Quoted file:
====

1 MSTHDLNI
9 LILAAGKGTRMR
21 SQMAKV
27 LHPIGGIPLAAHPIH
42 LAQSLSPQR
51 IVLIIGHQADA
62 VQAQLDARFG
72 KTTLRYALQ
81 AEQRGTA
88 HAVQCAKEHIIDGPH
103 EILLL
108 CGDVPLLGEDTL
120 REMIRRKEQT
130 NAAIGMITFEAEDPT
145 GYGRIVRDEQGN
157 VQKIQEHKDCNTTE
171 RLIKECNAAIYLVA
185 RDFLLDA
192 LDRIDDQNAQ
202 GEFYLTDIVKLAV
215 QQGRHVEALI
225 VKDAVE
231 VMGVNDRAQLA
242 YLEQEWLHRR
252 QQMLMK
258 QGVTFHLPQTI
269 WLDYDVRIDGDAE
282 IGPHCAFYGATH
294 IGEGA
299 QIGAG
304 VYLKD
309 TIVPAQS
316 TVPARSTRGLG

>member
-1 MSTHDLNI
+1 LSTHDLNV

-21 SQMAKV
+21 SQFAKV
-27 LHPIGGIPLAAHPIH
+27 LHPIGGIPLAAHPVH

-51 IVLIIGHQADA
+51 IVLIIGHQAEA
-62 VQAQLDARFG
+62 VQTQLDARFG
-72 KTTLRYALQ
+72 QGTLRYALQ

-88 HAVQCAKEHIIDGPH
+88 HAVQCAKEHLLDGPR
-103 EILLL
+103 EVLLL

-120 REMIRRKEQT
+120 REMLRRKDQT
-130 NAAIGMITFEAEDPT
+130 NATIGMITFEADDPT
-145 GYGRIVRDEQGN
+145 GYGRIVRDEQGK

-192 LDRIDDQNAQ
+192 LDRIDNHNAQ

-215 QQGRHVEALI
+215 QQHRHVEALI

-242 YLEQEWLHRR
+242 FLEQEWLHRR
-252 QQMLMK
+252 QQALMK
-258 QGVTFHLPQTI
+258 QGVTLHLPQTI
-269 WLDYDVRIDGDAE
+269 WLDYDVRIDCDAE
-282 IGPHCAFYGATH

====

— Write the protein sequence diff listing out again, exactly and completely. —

1 MSTHDLNI
9 LILAAGKGTRMR
21 SQMAKV
27 LHPIGGIPLAAHPIH
42 LAQSLSPQR
51 IVLIIGHQADA
62 VQAQLDARFG
72 KTTLRYALQ
81 AEQRGTA
88 HAVQCAKEHIIDGPH
103 EILLL
108 CGDVPLLGEDTL
120 REMIRRKEQT
130 NAAIGMITFEAEDPT
145 GYGRIVRDEQGN
157 VQKIQEHKDCNTTE
171 RLIKECNAAIYLVA
185 RDFLLDA
192 LDRIDDQNAQ
202 GEFYLTDIVKLAV
215 QQGRHVEALI
225 VKDAVE
231 VMGVNDRAQLA
242 YLEQEWLHRR
252 QQMLMK
258 QGVTFHLPQTI
269 WLDYDVRIDGDAE
282 IGPHCAFYGATH
294 IGEGA
299 QIGAG
304 VYLKD
309 TIVPAQS
316 TVPARSTRGLG

>member
-1 MSTHDLNI
+1 LSTHDLNV

-21 SQMAKV
+21 SQFAKV
-27 LHPIGGIPLAAHPIH
+27 LHPIGGIPLAAHPVH

-51 IVLIIGHQADA
+51 IVLIIGHQAEA
-62 VQAQLDARFG
+62 VQTQLDARFG
-72 KTTLRYALQ
+72 QGTLRYALQ

-88 HAVQCAKEHIIDGPH
+88 HAVQCAKEHLLDGPR
-103 EILLL
+103 EVLLL

-120 REMIRRKEQT
+120 REMLRRKDQT
-130 NAAIGMITFEAEDPT
+130 NATIGMITFEADDPT
-145 GYGRIVRDEQGN
+145 GYGRIVRDEQGK

-192 LDRIDDQNAQ
+192 LDRIDNHNAQ

-215 QQGRHVEALI
+215 QQHRHVEALI

-242 YLEQEWLHRR
+242 FLEQEWLHRR
-252 QQMLMK
+252 QQALMK
-258 QGVTFHLPQTI
+258 QGVTLHLPQTI
-269 WLDYDVRIDGDAE
+269 WLDYDVRIDCDAE
-282 IGPHCAFYGATH